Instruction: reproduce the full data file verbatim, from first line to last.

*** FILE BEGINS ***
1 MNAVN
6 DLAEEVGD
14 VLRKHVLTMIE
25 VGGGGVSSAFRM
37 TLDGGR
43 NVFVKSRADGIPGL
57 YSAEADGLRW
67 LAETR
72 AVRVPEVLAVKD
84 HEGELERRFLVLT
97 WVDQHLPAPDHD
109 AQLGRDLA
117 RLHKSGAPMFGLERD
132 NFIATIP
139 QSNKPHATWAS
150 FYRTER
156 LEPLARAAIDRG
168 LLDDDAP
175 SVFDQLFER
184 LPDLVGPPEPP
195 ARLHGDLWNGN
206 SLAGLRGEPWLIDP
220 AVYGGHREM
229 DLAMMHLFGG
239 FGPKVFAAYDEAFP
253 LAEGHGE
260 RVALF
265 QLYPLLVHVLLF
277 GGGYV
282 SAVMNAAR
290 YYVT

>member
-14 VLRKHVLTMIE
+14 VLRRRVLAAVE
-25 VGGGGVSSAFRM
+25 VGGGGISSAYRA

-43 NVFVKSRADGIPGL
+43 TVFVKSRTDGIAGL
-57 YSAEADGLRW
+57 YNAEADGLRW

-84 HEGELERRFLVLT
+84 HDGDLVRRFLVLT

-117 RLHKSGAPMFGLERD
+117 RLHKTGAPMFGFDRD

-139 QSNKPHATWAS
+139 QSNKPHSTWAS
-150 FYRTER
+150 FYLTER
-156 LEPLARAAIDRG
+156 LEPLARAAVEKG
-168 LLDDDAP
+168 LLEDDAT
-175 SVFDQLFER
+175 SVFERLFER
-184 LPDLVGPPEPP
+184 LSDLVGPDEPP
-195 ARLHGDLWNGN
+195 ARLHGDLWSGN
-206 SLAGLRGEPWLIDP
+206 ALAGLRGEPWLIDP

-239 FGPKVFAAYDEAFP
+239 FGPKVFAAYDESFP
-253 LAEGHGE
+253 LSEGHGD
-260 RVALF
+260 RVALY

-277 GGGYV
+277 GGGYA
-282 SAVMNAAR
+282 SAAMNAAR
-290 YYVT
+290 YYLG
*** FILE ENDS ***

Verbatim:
1 MNAVN
6 DLAEEVGD
14 VLRKHVLTMIE
25 VGGGGVSSAFRM
37 TLDGGR
43 NVFVKSRADGIPGL
57 YSAEADGLRW
67 LAETR
72 AVRVPEVLAVKD
84 HEGELERRFLVLT
97 WVDQHLPAPDHD
109 AQLGRDLA
117 RLHKSGAPMFGLERD
132 NFIATIP
139 QSNKPHATWAS
150 FYRTER
156 LEPLARAAIDRG
168 LLDDDAP
175 SVFDQLFER
184 LPDLVGPPEPP
195 ARLHGDLWNGN
206 SLAGLRGEPWLIDP
220 AVYGGHREM
229 DLAMMHLFGG
239 FGPKVFAAYDEAFP
253 LAEGHGE
260 RVALF
265 QLYPLLVHVLLF
277 GGGYV
282 SAVMNAAR
290 YYVT

>member
-14 VLRKHVLTMIE
+14 VLRRRVLAAVE
-25 VGGGGVSSAFRM
+25 VGGGGISSAYRA

-43 NVFVKSRADGIPGL
+43 TVFVKSRTDGIAGL
-57 YSAEADGLRW
+57 YNAEADGLRW

-84 HEGELERRFLVLT
+84 HDGDLVRRFLVLT

-117 RLHKSGAPMFGLERD
+117 RLHKTGAPMFGFDRD

-139 QSNKPHATWAS
+139 QSNKPHSTWAS
-150 FYRTER
+150 FYLTER
-156 LEPLARAAIDRG
+156 LEPLARAAVEKG
-168 LLDDDAP
+168 LLEDDAT
-175 SVFDQLFER
+175 SVFERLFER
-184 LPDLVGPPEPP
+184 LSDLVGPDEPP
-195 ARLHGDLWNGN
+195 ARLHGDLWSGN
-206 SLAGLRGEPWLIDP
+206 ALAGLRGEPWLIDP

-239 FGPKVFAAYDEAFP
+239 FGPKVFAAYDESFP
-253 LAEGHGE
+253 LSEGHGD
-260 RVALF
+260 RVALY

-277 GGGYV
+277 GGGYA
-282 SAVMNAAR
+282 SAAMNAAR
-290 YYVT
+290 YYLG